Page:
Favorite Spaces: Leah Puyat Wants Every Guest To Feel A Hearty Welcome
This writer restyled her home’s entrance into a casual place that invites guests to be themselves and to have fun
“The truth is, I don’t believe in playing favorites,” writer Leah Puyat begins with this statement, as she tours viewers through her favorite space, the vestibule, which offers a welcoming prelude to the rest of the Puyat family home.
She recently gave her family home’s front entrance a light makeover by introducing some elements to keep its vibe welcoming and fun. “I think homes should really be loved and utilized… Each and every square inch can be recreated again and again… I pulled in some things from other parts of the home and I restyled our main entrance,” she offers as an advice for home upkeep.
Some of these pieces are a chair that she found in the Greenhills tiangge in the mid-90’s, now refinished in a richer, chocolate color; Babar and Babushka, a couple of Eames elephant stools from the Vitra collection (courtesy of her architect sister); pillows from Atelier in Kapitolyo, Pasig and SM Home; a wooden settee from the Baguio market that she was drawn to because its lines reminded her of French minimalist master Christian Liaigre’s work; books, magazines and candles.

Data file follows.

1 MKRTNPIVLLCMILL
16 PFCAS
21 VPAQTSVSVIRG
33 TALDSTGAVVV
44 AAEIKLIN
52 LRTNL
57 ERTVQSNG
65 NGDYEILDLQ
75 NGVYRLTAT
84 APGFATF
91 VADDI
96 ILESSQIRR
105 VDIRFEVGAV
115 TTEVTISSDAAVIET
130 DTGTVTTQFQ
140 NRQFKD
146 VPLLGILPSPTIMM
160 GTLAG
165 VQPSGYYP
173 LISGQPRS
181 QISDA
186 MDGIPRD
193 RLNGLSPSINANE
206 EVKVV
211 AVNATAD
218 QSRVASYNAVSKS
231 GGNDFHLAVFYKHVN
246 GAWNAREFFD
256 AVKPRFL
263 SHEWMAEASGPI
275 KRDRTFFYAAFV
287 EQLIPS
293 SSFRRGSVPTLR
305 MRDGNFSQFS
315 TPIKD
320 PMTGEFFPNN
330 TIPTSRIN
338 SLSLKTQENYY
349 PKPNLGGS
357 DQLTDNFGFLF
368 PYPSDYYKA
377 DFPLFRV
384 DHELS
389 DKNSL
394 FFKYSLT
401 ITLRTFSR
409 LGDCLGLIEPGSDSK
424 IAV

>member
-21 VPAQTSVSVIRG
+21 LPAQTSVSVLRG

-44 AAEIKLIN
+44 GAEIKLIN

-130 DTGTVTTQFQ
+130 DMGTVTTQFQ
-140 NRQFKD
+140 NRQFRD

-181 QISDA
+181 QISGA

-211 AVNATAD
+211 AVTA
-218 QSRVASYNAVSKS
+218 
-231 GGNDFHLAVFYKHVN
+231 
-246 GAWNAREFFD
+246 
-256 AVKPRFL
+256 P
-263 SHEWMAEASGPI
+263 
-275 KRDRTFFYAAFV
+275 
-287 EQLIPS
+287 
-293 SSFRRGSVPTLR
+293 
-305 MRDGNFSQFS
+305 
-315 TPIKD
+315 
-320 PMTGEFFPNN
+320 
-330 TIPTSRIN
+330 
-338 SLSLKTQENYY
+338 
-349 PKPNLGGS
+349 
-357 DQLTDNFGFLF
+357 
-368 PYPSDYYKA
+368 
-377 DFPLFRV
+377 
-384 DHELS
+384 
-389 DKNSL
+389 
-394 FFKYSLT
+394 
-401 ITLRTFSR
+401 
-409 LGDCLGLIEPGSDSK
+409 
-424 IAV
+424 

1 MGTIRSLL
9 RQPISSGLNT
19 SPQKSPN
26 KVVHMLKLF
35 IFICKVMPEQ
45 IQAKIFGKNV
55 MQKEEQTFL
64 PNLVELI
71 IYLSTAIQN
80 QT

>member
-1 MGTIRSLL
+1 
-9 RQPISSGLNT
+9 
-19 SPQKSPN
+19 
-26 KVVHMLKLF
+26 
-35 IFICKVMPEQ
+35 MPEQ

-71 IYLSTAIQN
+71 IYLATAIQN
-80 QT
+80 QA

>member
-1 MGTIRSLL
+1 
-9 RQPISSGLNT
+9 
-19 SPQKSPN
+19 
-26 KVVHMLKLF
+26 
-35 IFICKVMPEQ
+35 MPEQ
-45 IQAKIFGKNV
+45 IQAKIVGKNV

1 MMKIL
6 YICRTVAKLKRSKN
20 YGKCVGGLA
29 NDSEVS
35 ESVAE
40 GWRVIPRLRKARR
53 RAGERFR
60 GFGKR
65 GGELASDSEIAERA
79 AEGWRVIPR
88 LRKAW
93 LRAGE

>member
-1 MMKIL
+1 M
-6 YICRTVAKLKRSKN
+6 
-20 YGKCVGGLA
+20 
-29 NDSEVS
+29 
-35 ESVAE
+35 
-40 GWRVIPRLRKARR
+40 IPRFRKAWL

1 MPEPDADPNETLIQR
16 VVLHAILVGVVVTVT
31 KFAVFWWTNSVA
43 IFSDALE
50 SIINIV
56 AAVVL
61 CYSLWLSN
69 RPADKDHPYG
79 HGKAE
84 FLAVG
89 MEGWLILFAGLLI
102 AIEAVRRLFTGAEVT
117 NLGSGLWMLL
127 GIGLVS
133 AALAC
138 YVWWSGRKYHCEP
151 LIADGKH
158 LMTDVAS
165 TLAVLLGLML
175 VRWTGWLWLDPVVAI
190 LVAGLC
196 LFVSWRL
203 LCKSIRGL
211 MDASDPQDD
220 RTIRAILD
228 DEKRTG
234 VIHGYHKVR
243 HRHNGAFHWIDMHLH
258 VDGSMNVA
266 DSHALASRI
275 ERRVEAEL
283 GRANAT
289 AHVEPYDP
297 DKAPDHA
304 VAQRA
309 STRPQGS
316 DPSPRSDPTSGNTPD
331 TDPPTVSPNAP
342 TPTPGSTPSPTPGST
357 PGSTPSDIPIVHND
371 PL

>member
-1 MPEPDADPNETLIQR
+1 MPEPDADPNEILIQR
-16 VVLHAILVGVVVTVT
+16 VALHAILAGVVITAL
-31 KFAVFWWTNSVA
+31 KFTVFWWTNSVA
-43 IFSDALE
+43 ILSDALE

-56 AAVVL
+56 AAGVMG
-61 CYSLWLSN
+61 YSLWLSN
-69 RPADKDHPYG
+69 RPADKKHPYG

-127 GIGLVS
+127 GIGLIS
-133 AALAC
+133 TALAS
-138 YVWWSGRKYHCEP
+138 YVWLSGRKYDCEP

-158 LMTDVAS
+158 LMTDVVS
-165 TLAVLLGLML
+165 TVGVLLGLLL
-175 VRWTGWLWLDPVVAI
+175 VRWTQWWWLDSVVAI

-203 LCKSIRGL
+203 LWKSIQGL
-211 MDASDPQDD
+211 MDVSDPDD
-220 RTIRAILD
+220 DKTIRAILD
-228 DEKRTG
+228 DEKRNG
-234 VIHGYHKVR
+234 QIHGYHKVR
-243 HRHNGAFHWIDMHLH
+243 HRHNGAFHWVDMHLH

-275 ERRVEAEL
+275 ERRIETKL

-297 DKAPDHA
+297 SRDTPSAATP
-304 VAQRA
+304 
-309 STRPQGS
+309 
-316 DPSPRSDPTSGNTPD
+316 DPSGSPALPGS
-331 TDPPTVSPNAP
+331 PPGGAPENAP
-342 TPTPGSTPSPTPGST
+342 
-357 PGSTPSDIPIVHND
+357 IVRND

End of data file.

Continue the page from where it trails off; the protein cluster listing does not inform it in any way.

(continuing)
The crowning glory of this space is a majestic bas-relief in wood depicting the history of Christianity in the Philippine Islands, made by master carvers in Btetis, Pampanga, conceptualized and designed by Leah’s father, who Leah describes as “a businessman and a politician… but at heart, an artist and writer.” Leah narrates how he had taken drawing lessons from the artist, Galo Ocampo, and “never stopped drawing, even when he was very busy.”
Leah’s loving makeover of her favorite space shows that areas of a family home can evolve through time, given the care and attention to the smallest details that welcome guests. “One of the great things about living in a family home is that you feel rooted in it, and at the same time, all of those memories are an inspiration to create new [ones]. Even if it’s not a new house, it can always be renewed, [by] find[ing] ways to refresh those pieces… The newer pieces can still be a continuation of the older stories,” Leah says.
Watch Leah’s home tour, and be inspired to refresh your space: